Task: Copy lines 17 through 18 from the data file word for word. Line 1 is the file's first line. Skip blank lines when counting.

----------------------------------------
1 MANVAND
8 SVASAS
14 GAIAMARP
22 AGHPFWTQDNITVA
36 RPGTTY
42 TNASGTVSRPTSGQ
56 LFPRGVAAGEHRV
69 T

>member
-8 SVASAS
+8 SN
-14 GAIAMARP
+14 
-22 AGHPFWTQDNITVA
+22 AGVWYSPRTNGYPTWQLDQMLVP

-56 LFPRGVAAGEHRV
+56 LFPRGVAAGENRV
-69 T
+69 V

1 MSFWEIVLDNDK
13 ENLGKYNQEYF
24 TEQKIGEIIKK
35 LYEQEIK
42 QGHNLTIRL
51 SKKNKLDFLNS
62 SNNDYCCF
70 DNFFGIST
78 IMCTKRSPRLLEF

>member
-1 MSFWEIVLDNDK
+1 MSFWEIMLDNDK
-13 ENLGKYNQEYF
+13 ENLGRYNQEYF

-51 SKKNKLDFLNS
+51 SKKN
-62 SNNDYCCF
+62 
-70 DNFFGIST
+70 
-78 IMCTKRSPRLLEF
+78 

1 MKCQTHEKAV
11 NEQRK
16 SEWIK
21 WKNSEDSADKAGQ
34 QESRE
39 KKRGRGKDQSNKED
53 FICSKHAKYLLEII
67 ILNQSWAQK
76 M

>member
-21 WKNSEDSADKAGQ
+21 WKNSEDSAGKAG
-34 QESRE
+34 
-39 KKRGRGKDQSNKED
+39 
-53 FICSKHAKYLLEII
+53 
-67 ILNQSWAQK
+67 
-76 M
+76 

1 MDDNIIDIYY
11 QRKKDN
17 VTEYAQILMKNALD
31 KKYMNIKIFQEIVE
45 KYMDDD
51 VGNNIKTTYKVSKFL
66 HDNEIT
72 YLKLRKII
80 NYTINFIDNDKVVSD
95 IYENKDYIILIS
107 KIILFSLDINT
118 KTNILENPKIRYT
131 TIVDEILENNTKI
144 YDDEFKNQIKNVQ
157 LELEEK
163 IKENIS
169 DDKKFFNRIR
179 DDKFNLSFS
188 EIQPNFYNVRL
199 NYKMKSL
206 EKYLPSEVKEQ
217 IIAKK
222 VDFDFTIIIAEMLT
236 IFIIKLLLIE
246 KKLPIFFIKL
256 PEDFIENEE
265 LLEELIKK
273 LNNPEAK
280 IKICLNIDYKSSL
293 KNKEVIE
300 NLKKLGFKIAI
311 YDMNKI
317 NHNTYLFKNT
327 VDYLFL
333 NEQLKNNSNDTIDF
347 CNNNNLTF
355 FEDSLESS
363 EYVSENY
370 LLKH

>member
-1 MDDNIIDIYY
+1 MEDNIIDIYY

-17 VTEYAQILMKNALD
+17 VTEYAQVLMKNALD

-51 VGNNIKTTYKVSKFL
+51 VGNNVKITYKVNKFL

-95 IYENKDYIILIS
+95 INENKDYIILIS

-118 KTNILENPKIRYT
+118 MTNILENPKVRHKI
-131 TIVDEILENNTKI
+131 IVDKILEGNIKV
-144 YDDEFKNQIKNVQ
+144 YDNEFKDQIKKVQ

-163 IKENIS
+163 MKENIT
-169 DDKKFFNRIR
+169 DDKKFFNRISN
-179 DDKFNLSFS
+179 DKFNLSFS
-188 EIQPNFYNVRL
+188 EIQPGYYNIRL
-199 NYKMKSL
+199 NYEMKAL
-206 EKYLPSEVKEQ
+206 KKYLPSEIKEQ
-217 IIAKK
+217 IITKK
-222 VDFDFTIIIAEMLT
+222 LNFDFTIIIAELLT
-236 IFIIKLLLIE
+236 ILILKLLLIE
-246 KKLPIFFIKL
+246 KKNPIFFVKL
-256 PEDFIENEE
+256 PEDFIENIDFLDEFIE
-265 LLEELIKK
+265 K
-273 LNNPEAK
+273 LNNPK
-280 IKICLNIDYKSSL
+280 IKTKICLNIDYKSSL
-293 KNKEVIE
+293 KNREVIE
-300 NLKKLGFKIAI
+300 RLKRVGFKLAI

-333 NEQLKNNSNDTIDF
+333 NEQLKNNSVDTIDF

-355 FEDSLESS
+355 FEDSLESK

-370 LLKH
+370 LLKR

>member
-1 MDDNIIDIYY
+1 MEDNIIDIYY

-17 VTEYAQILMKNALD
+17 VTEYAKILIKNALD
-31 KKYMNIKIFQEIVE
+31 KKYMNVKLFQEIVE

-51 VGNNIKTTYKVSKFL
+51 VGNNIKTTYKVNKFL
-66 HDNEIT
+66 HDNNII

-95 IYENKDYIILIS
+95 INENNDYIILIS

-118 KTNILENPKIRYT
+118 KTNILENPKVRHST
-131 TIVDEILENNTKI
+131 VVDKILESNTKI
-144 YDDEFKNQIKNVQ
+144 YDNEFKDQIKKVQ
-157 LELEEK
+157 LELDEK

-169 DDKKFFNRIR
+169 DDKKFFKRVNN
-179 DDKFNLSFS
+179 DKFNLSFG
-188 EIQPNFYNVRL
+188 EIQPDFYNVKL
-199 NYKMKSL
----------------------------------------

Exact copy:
+56 LFPRGVAAGENRV
-69 T